Their bumper sticker said it all: "War is not the answer."
"Definitely, we will lose," said Texas Tech professor Sefei Hamed. He was part of a panel speaking out against war with Iraq. "Who will lose and who will win in this war? I think everyone will lose," said Hamed.
Seeking alternatives to war, an audience of 70 sought peaceful answers to the question of what to do with Saddam Hussein.
"Well, Saddam Hussein is a terrible leader," said Susan Barrick. Her position? As bad as Saddam is, she feels that Colin Powell's presentation to the UN fell short of justification for military action. "I thought he repeated a lot of the same information, and didn't really bring anything new to the table," said Barrick.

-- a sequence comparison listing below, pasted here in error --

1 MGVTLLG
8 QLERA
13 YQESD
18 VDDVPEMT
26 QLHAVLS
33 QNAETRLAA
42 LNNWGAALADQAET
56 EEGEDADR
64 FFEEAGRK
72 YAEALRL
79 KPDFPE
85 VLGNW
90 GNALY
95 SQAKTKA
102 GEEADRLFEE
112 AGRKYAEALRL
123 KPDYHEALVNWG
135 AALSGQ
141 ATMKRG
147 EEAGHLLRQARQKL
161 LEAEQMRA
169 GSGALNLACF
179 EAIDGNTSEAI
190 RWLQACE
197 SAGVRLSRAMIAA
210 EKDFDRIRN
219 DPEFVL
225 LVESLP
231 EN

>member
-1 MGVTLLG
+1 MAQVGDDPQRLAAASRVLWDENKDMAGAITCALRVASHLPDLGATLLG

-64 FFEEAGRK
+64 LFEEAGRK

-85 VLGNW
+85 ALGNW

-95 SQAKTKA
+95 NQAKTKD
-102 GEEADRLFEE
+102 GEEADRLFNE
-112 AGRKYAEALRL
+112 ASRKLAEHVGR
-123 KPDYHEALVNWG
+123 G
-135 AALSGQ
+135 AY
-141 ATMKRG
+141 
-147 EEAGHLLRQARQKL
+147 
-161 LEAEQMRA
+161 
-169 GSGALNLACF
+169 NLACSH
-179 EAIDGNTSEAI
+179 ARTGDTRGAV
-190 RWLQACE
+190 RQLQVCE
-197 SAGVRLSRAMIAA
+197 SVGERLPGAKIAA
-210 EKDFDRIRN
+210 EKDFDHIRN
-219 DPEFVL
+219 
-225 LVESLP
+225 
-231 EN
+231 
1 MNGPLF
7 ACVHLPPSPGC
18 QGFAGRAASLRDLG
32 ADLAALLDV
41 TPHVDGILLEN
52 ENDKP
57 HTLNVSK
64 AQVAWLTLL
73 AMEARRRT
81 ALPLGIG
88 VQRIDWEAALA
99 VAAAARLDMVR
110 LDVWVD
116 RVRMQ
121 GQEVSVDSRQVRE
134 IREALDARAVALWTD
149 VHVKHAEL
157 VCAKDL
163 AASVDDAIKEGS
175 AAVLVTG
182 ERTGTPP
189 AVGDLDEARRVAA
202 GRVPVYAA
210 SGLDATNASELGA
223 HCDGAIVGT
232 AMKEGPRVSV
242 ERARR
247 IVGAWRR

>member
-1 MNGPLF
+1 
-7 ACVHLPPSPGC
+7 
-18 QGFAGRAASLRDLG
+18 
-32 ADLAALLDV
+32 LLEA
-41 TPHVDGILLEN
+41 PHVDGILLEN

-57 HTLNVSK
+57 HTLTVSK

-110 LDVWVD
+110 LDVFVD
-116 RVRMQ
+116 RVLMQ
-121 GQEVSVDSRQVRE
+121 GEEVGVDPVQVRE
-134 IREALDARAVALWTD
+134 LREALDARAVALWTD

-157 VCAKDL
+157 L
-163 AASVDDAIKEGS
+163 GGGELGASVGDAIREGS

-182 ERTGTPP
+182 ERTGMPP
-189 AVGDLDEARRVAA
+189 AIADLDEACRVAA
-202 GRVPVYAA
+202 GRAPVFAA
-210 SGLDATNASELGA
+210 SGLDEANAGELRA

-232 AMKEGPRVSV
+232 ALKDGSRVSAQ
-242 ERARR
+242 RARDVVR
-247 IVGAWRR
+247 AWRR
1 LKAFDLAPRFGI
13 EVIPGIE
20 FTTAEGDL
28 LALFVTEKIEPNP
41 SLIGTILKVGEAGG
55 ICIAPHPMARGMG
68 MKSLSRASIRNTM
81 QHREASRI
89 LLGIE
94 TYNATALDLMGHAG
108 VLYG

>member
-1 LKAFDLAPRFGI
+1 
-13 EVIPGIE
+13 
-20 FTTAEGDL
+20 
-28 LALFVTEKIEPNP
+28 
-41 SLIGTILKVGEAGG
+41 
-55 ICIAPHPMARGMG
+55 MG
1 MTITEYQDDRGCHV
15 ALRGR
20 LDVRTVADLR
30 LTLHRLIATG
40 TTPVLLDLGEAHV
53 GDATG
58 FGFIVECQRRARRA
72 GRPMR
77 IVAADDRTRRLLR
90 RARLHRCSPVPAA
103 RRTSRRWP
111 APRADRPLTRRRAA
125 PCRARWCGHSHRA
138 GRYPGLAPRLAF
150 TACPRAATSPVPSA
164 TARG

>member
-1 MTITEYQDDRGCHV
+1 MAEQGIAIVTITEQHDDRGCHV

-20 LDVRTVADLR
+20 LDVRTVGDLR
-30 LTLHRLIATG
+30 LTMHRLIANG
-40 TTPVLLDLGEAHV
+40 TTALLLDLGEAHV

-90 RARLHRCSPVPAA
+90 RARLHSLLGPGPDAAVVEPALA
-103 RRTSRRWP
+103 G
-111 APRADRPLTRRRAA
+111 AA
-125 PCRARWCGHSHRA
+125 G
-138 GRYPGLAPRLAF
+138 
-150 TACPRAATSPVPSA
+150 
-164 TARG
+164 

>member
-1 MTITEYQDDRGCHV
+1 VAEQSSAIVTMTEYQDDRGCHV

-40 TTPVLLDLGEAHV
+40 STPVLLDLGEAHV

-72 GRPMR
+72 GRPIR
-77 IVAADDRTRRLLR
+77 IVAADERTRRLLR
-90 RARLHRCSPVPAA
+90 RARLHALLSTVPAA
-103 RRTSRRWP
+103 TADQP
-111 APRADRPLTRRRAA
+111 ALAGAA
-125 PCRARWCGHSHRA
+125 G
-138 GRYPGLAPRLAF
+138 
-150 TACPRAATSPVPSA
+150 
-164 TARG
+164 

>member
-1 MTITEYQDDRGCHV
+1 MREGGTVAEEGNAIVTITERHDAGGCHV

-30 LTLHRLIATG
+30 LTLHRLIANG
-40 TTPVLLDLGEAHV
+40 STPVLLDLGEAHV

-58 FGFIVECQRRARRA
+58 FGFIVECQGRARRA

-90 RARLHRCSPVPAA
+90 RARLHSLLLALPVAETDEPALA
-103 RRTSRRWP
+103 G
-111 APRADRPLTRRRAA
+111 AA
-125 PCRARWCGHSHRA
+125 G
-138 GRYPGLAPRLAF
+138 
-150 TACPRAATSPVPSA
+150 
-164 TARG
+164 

Peace activist Julia Penelope was selling packets of rice to send to the White House. The message? "No war in Iraq, feed them," she said.
The consensus at the meeting -- a peaceful resolution is still an option.
"Has every option been exhausted?" said Ted Dotts. "I'm reminded of a quote by the country's first female senator, 'you can't win a war anymore than you can win an earthquake,'" he said.